Johannesburg - Wayde van Niekerk’s 30.81sec world record in the little-run 300m in Ostrava a few days ago means he is now the only sprinter in history to also have run a sub-10 100m (9.94sec), sub-20 200m (19.84sec) and sub-44 400m (43.03sec).
Former South African sprints coach Marc Labuschagne – an unexcitable sort who battles to contain his enthusiasm when he talks about “arguably the best sportsman to come out of SA” – explains why he is such a good sprinter.
What makes Wayde such a good sprinter?
It’s his mechanics...he’s a very fluent athlete and there’s very little wastage when it comes to his energy. When they tire, a lot of athletes start twisting or leaning back, but because he’s slight and doesn’t carry a lot of weight he can maintain his form longer than his competitors. His training also has to be a major influence into how he does that, if his coach hadn’t prepared him well he probably wouldn’t be able to do it.
Why has he got such an incredible sprinting range?
We mustn’t forget that Wayde started as a 100m and 200m sprinter when he was at Grey College. When he converted to a long sprinter he still loved doing the short sprints and has always had that speed. It’s not a case of him going from 400m to the 100m, it’s more him going from the short sprints to the 400m. Many people have made the transition but haven’t been as successful. Wayde is so talented he’s been able to do something ridiculous like eclipsing Michael Johnson’s 400m world record.
The 300m is sometimes used as a trial to check what shape an athlete is in. What does Wayde’s time in Ostrava tell us about his shape?
It tells me two things. The first is that if he was running one of the 200m or 400m at the world champs the world record would fall. The second is that considering he is running both he has immense speed endurance: he’s got enough speed to take it out in the 400m and not get caught, and in the 200m he’s got the speed endurance and once he comes through the bend with the others he can keep going. It gives him confidence to manage his rounds, so where most people have to run at around 85% to get through, he’ll cruise it. If he does it’s not a matter of whether he’s going to win, it’s a matter of what time he’ll do it in.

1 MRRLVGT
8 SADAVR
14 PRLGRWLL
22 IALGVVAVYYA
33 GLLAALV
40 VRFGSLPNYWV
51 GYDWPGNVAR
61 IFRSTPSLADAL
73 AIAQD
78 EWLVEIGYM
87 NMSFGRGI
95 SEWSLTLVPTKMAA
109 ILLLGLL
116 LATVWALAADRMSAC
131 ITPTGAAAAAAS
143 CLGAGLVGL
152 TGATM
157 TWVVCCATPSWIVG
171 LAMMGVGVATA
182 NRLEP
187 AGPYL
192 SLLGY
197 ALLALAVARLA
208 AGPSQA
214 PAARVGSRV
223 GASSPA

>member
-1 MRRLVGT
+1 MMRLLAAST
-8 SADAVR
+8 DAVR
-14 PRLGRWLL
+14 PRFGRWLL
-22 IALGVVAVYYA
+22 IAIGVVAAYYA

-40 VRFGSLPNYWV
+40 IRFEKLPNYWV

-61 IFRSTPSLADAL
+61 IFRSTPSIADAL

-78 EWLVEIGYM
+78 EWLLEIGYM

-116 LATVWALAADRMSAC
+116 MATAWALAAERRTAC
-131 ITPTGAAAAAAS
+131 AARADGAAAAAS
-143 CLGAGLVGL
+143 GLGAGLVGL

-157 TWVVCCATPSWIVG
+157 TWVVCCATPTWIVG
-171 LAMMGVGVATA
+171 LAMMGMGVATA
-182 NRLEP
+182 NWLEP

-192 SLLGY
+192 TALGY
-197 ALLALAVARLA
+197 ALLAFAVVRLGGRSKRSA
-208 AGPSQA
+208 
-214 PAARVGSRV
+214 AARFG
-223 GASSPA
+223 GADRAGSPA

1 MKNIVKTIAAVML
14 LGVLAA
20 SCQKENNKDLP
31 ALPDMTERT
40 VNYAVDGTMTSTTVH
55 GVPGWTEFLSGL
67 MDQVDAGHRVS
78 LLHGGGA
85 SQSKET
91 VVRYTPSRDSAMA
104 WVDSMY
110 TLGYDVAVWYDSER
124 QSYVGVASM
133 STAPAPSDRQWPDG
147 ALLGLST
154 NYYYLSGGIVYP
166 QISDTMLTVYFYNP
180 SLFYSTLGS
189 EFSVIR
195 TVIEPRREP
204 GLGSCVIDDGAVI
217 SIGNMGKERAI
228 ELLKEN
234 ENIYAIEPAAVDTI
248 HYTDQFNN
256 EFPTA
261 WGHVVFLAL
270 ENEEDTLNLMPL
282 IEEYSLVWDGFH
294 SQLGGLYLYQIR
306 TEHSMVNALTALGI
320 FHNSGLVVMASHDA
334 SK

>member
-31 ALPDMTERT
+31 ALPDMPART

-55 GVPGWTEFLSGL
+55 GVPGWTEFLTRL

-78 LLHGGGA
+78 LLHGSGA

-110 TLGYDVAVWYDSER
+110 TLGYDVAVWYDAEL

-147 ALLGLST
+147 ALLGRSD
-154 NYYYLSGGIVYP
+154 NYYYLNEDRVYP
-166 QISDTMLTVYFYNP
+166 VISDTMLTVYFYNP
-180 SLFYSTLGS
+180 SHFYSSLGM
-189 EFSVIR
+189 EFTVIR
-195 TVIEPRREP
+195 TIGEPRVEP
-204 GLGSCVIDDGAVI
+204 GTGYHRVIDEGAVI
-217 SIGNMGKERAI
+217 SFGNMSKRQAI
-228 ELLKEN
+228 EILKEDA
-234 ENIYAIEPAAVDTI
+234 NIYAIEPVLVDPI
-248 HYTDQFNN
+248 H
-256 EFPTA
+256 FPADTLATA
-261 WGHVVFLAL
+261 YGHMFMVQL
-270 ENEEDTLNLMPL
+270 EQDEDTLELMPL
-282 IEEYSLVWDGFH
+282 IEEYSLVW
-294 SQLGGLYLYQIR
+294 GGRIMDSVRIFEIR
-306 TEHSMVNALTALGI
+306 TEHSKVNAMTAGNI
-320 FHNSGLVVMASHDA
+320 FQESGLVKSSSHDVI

Talk is that Van Niekerk can go on to break Usain Bolt’s 200m record, given that he is a slight sprinter, and that Bolt is supposed to be a freak physically...is it possible?
The beauty of athletics is that it’s about numbers. If you want to break 1.50 for the 800m you can’t get around in 65 seconds for the first lap. If you look at what Wayde’s done – 43 seconds for the 400m, 30 seconds for the 300m and sub-20 for the 200m – if you ask what is he able to do in two months’ time at the world champs you already know he can run sub-20, so it’s a matter of by how much. I think he can break the 200m record because of his running style – he’s got a technique like Carl Lewis or Frank Fredericks, I can watch it all day – we know he’s got a tactician of note for a coach and if you look at his history this year, he’s broken the national 200m record, the 300m world record and last year he broke the 400m. So is he in shape to do it? Of course he is. But I don’t know if he can do it this year because doubling up will mean some kind of fatigue in his legs. It took Johnson four years to eclipse that 200m record. When he goes back to doing one of the 200m or 400m he’ll obliterate either record.
Is there a chance of Wayde winning the double at the world champs? If so, why?
I think he can but there’s a big if. If he can manage his rounds properly – if he draws a tough semi where the guys go sub-20 he doesn’t have a choice but to go with them. But if he can manage his recovery he has a strong shot of doing it. I think he’ll run a 19.5 and a 43.2 at the world champs, which will win the worlds. He’s going to do what he needs to do to win and not go out to break records.